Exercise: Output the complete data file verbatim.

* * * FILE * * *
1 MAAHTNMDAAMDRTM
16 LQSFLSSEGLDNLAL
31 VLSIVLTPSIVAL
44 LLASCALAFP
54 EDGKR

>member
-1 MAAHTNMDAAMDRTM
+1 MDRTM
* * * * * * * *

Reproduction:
1 MAAHTNMDAAMDRTM
16 LQSFLSSEGLDNLAL
31 VLSIVLTPSIVAL
44 LLASCALAFP
54 EDGKR

>member
-1 MAAHTNMDAAMDRTM
+1 MDRTM